Meanwhile, the campus news outlet of Hong Kong University shared a video of a male protester injured in his left eye, which left him bleeding as he lay on the ground while being detained by riot police. The campus outlet reported that police did not allow him to receive first aid.
13 were hospitalized in the clashes on Sunday, according to the city’s Hospital Authority.
At Causeway Bay, local lawmaker Chu Hoi-dick tried to negotiate with police to refrain from using violence on protesters. A riot police officer standing behind the main negotiator suddenly aimed a pepper spray canister and sprayed it directly at Chu’s face.
Opposition to Beijing’s encroaching influence on city affairs has led to weekly protests in Hong Kong since June.
Although the city’s leader Carrie Lam in early September announced that the government would withdraw the extradition bill that triggered the mass protests, this has not assuaged protesters’ concerns. They have continued to come out en masse to demand an independent investigation into police use of force, and universal suffrage in the city’s elections.
At Admiralty, protesters also took apart billboards that touted the upcoming 70th anniversary of the Chinese communist regime’s founding. They then burned them on the streets.
Reuters reported that protesters also hurled petrol bombs into a metro station and set fires on train tracks, which caused a temporary suspension of train services. The transit authority MTR has been the subject of protesters’ ire after it recently began suspending services during protester events.
A Global Action
People in more than 20 countries initiated a campaign, Global Solidarity With Hong Kong, and organized “anti-totalitarianism rallies” in Australia, New Zealand, Japan, Kazakhstan, Malaysia, Germany, France, Italy, Spain, Belgium, Netherland, Switzerland, U.K., Denmark, Sweden, Ireland, Norway, Poland, Estonia, Ukraine, Canada, and the United States over the weekend.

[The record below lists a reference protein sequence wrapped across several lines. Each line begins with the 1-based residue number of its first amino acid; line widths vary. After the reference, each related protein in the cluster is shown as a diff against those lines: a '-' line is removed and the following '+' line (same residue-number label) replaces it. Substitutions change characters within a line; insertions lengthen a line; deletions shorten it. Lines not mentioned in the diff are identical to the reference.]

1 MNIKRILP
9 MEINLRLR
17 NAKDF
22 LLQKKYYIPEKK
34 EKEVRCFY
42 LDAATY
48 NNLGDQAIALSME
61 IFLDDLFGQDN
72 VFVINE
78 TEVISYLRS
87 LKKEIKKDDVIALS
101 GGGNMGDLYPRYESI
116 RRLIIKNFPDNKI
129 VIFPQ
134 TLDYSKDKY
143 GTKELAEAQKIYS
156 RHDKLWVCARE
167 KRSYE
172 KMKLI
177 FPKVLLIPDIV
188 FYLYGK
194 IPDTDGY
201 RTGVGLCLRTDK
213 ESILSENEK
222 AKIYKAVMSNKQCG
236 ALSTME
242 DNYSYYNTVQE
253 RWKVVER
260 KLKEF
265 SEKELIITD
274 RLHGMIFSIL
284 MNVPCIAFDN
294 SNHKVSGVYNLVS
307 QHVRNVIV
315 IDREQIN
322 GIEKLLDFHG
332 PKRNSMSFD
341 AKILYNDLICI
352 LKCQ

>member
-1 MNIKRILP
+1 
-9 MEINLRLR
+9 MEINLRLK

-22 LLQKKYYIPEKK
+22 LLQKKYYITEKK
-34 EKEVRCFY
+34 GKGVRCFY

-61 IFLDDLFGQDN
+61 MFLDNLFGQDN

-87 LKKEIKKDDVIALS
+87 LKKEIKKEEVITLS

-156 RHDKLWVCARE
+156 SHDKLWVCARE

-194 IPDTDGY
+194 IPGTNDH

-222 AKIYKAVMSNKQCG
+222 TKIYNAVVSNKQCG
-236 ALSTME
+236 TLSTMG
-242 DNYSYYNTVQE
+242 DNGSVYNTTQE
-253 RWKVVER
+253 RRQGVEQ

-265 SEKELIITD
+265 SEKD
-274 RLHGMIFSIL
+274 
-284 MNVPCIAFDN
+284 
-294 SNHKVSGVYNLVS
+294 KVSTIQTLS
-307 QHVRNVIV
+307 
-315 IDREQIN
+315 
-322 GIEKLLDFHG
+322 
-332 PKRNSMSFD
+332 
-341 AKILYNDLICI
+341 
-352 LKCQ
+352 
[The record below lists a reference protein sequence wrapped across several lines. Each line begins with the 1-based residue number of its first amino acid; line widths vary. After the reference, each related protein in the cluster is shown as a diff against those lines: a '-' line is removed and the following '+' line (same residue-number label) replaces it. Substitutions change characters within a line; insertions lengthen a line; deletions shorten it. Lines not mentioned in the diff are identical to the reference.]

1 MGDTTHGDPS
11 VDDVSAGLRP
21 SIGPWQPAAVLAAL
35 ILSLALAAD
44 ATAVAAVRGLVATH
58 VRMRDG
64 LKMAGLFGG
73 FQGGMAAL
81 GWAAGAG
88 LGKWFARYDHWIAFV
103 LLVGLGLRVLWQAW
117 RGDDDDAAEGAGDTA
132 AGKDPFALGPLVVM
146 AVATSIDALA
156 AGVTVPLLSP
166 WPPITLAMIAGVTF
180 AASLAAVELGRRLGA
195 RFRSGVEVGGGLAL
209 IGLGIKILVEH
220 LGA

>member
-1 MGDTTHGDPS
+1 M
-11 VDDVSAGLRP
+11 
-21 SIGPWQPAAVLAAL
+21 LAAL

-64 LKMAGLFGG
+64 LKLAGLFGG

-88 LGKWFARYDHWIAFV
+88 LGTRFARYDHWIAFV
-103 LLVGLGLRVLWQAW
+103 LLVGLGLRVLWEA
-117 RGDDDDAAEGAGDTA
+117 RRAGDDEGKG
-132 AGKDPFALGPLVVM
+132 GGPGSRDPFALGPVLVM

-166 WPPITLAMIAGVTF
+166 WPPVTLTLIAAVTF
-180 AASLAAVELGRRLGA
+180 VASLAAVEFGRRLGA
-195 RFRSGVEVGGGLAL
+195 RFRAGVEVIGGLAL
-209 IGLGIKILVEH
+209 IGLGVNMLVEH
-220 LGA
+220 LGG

In Taiwan, apart from rallies in small cities throughout the island, locals organized a large rally in the capital of Taipei. Though there was heavy rain in the afternoon, roughly 100,000 people participated, according to organizers.
Denise Ho, a Hong Kong singer and activist, also attended the Taipei rally. She was splashed with red paint by someone disguised as a Hong Kong protester as she was being interviewed by local media.
She then said: “This [paint] represents the quality of pro-Beijing people. Actually we face this kind of threat everyday when we are in Hong Kong… This is [Beijing’s] suppression and intimidation. We Hongkongers are not afraid.”
“Being ‘peaceful’ and ‘rational’ means attending rallies, but police have become more and more aggressive, so we have to use some force to protect the peaceful protesters,” 22-year-old protester Ah Lok told The Epoch Times on Sept. 28.
On Saturday evening, around 200,000 to 300,000 showed up for a rally at Tamar Park near the government headquarters to mark the fifth anniversary of the Umbrella Movement, according to event organizer Civil Human Rights Front.
The 2014 protests saw activists occupying key thoroughfares in downtown Hong Kong for 79 days to demand that the city’s leader to be elected by universal suffrage. The movement ended with the government making no concessions to the protesters’ demands.